The Fire Precautions Act is a poorly-written piece of poppycock that puts a whole lot of people in a whole lot of danger. It should be sent back to parliament
The fire authorities up and down the country will be disappointed by the Court of Appeal's decision in City Logistics Ltd vs Northamptonshire County Fire Officer [25 July 2001]. Mind you, so will you be, if you decide to become a fork-lift truck driver then get caught in a fire in a huge shed.

City Logistics is the occupier of a monster-sized warehouse in Northampton. The fire officer popped in one day to issue his fire certificate. He thought it best that City first install a sprinkler system. It would cost only a fraction more than half a million pounds. City balked. After all, there were only 30 people in the place, and there were 46 portable extinguishers in place.

The building itself had, of course, obtained a Building Regulations Certificate from Northampton council. When City put up all the racking for pallets, the borough didn't characterise this as a material alteration requiring Building Regulations approval, so the fire officer had no authority to demand structural alterations to the warehouse. Sprinklers are, it seems, a structural alteration, so the fire officer had no authority to demand sprinklers.

Well, said the fire officer, no sprinklers, no certificate. So City reached for its lawyers. Off it went to the local magistrates' court to appeal. No way, said the bench. Spend the half-million. So City's lawyers went to the crown court. Here it was argued that if a fire broke out in this building, the worst-case scenario would still result in the 30 people having time to evacuate. The fire officer's lawyers said that it was one thing to accept that people could escape, but surely the 1971 Fire Precautions Act was also about fighting fire. No, said the crown court judge. The act is about escape only. He reversed the decision. City could keep its money. The Northampton fire officer wasn't having that. So he went to the High Court to challenge the crown court decision and, would you believe, he won. City wasn't having that. So it went to the Court of Appeal, where three judges reversed the previous decision. City won.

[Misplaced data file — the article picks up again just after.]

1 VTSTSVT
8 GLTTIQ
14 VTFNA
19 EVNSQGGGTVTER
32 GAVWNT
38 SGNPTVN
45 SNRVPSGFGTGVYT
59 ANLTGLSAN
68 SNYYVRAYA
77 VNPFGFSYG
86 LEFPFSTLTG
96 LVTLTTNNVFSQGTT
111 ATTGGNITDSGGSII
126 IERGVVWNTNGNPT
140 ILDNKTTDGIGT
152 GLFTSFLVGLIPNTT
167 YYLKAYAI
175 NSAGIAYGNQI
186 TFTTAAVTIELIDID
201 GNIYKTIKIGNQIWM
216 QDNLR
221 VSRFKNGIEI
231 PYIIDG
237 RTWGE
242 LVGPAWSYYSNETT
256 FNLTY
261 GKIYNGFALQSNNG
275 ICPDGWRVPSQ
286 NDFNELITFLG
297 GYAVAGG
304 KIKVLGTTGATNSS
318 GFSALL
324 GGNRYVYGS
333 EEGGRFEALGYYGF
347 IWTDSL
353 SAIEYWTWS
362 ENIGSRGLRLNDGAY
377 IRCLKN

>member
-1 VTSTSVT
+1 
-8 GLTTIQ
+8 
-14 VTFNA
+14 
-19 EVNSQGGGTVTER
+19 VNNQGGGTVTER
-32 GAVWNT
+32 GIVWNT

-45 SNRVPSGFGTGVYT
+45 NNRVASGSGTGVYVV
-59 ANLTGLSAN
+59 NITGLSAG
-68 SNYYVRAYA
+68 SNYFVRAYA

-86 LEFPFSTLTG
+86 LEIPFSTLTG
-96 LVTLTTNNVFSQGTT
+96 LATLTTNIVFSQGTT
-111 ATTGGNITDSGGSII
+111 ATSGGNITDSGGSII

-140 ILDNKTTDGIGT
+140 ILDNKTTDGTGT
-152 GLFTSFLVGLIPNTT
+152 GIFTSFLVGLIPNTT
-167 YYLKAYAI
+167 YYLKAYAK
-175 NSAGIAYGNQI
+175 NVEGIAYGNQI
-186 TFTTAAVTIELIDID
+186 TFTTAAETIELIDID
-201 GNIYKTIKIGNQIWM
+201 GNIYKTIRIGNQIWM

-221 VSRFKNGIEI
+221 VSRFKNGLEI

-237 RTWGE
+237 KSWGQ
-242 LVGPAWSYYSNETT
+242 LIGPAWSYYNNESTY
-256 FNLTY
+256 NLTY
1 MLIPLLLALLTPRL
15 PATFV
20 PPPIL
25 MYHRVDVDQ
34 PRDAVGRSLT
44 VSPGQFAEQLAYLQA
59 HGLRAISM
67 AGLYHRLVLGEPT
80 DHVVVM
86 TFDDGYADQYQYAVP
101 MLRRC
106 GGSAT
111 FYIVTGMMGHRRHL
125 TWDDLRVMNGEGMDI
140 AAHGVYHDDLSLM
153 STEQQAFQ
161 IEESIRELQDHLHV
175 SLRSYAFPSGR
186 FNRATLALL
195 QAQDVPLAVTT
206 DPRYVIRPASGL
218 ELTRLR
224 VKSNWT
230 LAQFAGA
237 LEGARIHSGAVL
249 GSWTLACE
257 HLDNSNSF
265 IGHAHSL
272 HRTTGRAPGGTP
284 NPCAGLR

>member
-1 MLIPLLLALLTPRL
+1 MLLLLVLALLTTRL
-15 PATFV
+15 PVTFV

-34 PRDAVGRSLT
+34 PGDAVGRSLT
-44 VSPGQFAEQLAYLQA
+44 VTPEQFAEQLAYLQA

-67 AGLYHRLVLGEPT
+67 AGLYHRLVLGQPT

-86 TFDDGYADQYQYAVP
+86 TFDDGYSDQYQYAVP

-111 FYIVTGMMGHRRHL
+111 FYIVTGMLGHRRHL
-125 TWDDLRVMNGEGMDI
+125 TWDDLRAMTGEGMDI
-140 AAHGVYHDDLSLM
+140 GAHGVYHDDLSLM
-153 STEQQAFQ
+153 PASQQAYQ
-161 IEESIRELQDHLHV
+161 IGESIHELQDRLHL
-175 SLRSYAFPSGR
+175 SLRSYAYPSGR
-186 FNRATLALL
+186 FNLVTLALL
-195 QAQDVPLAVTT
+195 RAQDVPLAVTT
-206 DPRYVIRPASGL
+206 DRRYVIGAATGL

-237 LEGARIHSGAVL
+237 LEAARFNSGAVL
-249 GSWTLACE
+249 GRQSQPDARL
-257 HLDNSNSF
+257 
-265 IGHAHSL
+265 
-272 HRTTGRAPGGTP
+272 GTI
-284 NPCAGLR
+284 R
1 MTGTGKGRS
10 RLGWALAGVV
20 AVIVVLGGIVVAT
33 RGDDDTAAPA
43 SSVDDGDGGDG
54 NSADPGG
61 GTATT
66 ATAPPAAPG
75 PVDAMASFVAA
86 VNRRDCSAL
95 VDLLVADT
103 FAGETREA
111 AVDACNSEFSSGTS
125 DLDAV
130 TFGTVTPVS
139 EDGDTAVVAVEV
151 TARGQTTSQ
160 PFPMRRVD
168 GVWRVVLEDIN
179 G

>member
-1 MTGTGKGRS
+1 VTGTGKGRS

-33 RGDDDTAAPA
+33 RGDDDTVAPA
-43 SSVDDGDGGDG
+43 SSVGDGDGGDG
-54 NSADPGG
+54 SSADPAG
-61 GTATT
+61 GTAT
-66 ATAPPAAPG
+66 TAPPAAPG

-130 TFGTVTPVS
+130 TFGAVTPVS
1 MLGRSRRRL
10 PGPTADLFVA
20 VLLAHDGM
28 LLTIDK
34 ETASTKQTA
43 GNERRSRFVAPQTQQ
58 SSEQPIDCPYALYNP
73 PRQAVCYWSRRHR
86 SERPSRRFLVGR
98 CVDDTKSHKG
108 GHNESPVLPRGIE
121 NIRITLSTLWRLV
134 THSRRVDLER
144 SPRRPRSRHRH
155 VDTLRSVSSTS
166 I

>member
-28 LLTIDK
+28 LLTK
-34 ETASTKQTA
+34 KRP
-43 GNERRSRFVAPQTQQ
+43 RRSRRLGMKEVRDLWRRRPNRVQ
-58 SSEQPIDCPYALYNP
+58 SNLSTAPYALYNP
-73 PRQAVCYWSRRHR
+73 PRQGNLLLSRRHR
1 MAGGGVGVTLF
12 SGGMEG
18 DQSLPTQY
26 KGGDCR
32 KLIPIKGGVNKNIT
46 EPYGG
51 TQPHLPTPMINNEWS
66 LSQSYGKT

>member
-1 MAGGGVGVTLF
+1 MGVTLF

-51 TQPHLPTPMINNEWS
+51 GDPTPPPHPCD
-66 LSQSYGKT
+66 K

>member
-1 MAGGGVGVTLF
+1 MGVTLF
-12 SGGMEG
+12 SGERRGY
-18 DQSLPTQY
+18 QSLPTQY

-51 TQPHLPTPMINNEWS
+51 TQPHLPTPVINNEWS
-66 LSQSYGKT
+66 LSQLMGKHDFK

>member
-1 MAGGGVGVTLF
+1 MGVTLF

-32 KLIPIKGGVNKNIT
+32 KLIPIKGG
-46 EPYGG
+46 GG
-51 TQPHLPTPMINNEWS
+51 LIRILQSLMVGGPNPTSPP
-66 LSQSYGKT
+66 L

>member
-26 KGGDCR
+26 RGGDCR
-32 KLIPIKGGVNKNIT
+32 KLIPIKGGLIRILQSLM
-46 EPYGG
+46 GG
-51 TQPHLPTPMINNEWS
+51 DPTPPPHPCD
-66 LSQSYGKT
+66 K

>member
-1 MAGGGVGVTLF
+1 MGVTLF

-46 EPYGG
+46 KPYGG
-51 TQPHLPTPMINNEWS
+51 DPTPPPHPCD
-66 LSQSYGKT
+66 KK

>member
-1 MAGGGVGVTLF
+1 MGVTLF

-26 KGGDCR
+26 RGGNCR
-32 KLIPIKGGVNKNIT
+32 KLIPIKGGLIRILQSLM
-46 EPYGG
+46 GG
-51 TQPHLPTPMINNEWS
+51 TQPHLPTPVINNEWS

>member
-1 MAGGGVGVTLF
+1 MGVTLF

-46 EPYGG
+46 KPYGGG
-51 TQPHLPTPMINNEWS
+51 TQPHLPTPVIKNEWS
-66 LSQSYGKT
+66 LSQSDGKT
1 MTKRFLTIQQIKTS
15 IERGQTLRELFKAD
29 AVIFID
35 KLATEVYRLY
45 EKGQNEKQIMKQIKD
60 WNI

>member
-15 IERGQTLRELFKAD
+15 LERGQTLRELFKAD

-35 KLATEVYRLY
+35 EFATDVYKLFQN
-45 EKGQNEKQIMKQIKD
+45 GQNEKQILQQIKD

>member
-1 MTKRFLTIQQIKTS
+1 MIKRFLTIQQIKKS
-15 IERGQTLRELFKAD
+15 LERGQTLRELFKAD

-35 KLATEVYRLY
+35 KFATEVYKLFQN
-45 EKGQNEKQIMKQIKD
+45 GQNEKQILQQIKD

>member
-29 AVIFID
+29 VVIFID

In the Bradford stadium, on our TV screens, we saw an inferno develop in seconds. There wasn’t even enough time to jump onto the pitch

Just one moment please. If the Fire Precautions Act 1971, as amended in 1987, requires all this fathoming out by judges, do you agree with me that the act itself should be torched? When will parliamentary draftsmen begin writing acts of parliament for ordinary people in ordinary language? Send the confounded act back to parliament to be rewritten, will you?

The Court of Appeal judges interpreted this act for us. The duty of the fire authority when inspecting such buildings is to be satisfied that the means of escape in a fire is reasonably OK; and that this "means" is provided and actually works; and that the place is filled with warnings in case of fire.

The judges unanimously rejected the idea that the act went further than making the building safe for those inside. The court rejected the notion that a building must not endanger the lads who turn up to fight the blaze. It rejected, too, a statutory duty to install fire-fighting equipment to protect the stock or building. Nor did the Fire Precautions Act oblige the warehouse owners to install equipment to protect neighbouring people and property. It was not right that City had to put in sprinklers to avoid polluting the atmosphere in the event of a fire, nor to minimise the economic affects of a fire on the property owner's insurers. In short, this important act, which has been used year in year out by fire officers, was being used wrongly. There is one test only for the fire certificate: can the occupants escape? And if escape can be made by having 46 extinguishers dotted around the place, then heigh-ho, all's well.